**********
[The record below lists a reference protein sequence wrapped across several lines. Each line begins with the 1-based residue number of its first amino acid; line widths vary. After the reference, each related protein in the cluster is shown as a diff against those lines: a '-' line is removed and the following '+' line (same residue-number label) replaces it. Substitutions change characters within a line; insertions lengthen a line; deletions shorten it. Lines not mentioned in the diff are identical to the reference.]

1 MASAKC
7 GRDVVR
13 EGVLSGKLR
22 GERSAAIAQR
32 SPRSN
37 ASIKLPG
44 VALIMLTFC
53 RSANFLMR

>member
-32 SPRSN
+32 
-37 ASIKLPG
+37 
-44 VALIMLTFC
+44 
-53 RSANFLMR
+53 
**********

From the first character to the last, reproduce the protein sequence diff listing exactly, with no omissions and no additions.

[The record below lists a reference protein sequence wrapped across several lines. Each line begins with the 1-based residue number of its first amino acid; line widths vary. After the reference, each related protein in the cluster is shown as a diff against those lines: a '-' line is removed and the following '+' line (same residue-number label) replaces it. Substitutions change characters within a line; insertions lengthen a line; deletions shorten it. Lines not mentioned in the diff are identical to the reference.]

1 MASAKC
7 GRDVVR
13 EGVLSGKLR
22 GERSAAIAQR
32 SPRSN
37 ASIKLPG
44 VALIMLTFC
53 RSANFLMR

>member
-32 SPRSN
+32 
-37 ASIKLPG
+37 
-44 VALIMLTFC
+44 
-53 RSANFLMR
+53 